The Lives We Live in Houses

The Lives We Live in Houses (Wind Publications, 2011) is out of print, but used copies are sometimes available from on-line vendors such as Amazon. Several poems from this book are reprinted in Coal Town Photograph (Dos Madres Press, 2019)

Poetry by Appalachian writer Pauletta Hansel on the personal and poetic necessity of the examined life.
By Appalachian poet Pauletta Hansel, The Lives We Live in Houses maintains Pauletta Hansel’s career-long focus on the personal and poetic necessity of the examined life. –Richard Hague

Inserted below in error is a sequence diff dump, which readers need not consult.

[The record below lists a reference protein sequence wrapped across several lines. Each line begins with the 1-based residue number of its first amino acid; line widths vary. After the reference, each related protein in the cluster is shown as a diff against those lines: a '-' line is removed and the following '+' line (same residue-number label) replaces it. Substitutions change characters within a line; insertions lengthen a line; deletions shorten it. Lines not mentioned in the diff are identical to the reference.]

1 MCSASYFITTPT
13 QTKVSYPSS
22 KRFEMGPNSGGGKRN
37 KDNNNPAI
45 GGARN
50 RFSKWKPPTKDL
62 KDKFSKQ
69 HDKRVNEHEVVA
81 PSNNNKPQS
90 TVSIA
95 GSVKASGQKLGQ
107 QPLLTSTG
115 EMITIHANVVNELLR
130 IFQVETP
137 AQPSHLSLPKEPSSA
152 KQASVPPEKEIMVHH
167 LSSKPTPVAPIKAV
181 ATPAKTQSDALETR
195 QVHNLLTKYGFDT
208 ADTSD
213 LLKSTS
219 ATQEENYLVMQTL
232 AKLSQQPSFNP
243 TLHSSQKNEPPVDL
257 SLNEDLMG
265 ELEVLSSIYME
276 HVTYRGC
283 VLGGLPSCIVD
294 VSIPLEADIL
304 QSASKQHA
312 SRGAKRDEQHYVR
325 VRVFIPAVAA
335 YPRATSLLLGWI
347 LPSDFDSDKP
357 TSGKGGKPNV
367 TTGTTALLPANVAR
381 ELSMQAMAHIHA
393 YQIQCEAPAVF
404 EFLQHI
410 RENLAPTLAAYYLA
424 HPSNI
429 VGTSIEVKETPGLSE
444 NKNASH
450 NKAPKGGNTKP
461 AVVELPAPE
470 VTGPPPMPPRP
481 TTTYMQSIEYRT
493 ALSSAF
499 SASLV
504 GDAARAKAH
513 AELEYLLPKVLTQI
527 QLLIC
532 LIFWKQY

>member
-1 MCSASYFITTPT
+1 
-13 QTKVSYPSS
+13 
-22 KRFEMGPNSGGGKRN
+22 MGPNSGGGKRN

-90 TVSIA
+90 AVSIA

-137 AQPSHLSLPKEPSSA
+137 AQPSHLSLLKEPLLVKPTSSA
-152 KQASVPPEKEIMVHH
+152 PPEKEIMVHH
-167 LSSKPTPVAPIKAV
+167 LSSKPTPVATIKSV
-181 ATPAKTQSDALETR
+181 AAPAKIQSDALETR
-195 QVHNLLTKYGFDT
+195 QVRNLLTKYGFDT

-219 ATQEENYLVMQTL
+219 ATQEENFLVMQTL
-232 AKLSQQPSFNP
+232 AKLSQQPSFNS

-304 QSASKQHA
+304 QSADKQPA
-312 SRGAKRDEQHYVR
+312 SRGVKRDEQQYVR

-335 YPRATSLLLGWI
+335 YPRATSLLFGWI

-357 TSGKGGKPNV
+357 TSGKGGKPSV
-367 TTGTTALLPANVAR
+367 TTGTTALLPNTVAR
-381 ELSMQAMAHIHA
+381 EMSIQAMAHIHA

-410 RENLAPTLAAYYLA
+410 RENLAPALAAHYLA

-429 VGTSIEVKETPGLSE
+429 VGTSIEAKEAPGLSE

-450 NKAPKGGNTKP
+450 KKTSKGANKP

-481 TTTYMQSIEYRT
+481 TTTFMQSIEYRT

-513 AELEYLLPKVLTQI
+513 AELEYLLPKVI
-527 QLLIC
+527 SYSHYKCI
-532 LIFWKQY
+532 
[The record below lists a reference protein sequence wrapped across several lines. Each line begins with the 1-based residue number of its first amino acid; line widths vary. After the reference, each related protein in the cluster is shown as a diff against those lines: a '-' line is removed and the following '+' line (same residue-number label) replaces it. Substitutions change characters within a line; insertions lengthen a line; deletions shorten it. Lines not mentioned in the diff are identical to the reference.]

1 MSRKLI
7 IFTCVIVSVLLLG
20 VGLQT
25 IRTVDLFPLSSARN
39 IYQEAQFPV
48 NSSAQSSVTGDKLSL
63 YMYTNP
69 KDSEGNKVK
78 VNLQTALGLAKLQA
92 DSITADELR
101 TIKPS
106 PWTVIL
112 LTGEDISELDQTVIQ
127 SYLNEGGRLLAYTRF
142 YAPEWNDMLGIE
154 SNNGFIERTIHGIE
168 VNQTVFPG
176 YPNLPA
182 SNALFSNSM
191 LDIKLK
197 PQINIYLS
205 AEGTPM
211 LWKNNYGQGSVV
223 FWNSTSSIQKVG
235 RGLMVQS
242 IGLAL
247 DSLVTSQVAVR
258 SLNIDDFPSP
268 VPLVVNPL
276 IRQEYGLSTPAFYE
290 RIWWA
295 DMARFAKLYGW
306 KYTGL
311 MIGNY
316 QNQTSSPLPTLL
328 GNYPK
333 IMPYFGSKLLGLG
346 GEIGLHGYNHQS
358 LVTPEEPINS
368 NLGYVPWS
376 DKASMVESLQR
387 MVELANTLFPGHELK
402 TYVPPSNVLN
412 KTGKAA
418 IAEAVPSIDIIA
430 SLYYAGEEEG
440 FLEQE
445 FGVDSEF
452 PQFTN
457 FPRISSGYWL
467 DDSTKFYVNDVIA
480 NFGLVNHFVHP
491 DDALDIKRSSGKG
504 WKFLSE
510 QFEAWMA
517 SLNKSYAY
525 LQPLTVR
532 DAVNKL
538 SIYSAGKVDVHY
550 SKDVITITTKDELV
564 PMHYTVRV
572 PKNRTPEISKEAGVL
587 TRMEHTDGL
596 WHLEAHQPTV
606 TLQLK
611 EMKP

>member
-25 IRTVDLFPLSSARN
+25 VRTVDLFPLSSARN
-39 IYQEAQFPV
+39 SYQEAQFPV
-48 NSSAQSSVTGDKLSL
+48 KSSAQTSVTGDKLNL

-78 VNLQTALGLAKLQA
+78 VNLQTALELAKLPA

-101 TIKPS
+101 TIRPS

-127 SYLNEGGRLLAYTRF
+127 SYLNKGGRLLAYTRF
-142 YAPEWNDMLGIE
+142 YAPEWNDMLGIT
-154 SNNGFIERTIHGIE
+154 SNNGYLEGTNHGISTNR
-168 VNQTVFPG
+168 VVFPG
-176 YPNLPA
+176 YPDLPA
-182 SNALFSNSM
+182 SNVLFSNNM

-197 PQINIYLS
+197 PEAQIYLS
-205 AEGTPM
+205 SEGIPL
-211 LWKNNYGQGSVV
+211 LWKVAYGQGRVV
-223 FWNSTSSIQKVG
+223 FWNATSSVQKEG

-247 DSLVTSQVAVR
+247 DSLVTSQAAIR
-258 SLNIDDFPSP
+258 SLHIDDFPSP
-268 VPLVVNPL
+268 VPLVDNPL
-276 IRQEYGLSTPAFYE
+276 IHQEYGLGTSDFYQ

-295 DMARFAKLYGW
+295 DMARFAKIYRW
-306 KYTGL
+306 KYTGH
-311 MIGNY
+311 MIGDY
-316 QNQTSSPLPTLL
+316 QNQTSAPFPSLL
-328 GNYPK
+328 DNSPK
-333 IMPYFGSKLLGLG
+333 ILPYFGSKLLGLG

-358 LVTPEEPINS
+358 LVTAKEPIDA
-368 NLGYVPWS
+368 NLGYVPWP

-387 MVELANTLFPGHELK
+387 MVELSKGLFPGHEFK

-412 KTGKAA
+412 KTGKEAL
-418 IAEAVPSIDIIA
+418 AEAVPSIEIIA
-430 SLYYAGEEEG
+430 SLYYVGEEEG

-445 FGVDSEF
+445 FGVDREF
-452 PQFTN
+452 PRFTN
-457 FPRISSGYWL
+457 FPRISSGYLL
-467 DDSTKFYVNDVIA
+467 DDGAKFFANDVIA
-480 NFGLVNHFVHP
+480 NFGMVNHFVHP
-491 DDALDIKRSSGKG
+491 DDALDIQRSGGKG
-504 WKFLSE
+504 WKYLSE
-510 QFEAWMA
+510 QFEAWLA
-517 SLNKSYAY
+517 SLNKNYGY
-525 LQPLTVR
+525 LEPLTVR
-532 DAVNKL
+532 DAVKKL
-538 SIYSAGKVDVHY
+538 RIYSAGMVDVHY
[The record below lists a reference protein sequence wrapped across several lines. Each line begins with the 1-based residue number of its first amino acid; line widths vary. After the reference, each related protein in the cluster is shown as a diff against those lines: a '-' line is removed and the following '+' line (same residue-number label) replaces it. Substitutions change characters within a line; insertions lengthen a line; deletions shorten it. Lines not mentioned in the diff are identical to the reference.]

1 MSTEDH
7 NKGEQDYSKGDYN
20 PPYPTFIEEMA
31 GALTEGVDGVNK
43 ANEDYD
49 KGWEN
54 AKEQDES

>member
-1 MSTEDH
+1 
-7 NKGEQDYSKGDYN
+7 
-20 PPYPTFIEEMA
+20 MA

The poem below, from The Lives We Live in Houses (Wind Publications, 2011), can be heard on The Writers Almanac website. 

HusbandsMy mother likes a man who works. She likes
my husband’s muddy knees, grass stains on the cuffs.
She loved my father, though when weekends came
he’d sleep till nine and would not lift
his eyes up from the page to move the feet
she’d vacuum under. On Saturdays my husband
digs the holes for her new roses,
softening the clay with peat and compost.
He changes bulbs she can no longer reach
and understands the inside of her toaster.
My father’s feet would carry him from chair
to bookshelf, back again till Monday came.
My mother likes to tell my husband
sit down in this chair and put your feet up.

Pauletta Hansel
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